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Rabies alert issued for Kendall after raccoon tests positive

Alert is first issued in Miami-Dade for raccoon since 2001

KENDALL, Fla. – The Florida Department of Health has issued a rabies alert for the Kendall area.

The alert, which was issued after a raccoon tested positive for the disease on Tuesday, is for 60 days.

This is the first rabid animal to be confirmed with rabies this year, and the first rabid raccoon in Miami-Dade County since 2001.

The boundries of the area are as follows:

  • Southwest 88th Street to the North
  • Southwest 95th Street to the South
  • Southwest 107th Avenue to the East
  • Southwest 117th Avenue to the West

Rabies is a fatal disease which affects the nervous system of warm-blooded animals and humans. If a human is exposed to rabies, they are urged to seek immediate medical treatment.

"Residents should, of course, avoid contact with wildlife, and if they observe wildlife acting in an erratic manner, either with themselves or with their pets, they should certainly alert the Animal Services Department," Kathleen Labrada, of Miami-Dade Animal Services, said.

Animals infected with rabies could infect domesticated animals that have not been vaccinated against rabies.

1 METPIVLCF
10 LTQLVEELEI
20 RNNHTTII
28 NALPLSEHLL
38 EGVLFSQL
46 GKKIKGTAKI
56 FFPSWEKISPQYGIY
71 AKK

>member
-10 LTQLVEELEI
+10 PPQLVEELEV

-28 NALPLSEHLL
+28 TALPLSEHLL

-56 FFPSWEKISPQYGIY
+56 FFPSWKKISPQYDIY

Keep rabies vaccinations up to date for all pets.

  • Keep your pets under direct supervision so they do not come in contact with wild animals. If your pet is bitten by a wild animal, seek veterinary assistance for the animal immediately and contact Miami-Dade County Animal Services at 3-1-1.
  • Call your local animal control agency to remove any stray animals from your neighborhood.
  • Do not handle, feed, or unintentionally attract wild animals with open garbage cans or litter.
  • Avoid contact with stray and feral animals.
  • Never adopt wild animals or bring them into your home.
  • Teach children never to handle unfamiliar animals, wild or domestic, even if they appear friendly.
  • Prevent bats from entering living quarters or occupied spaces in homes, churches, schools, and other similar areas, where they might come in contact with people and pets.
  • Persons who have been bitten or scratched by wild or domestic animals should seek medical attention and report the injury to the Florida Department of Health in Miami-Dade County at 305-324-2400.

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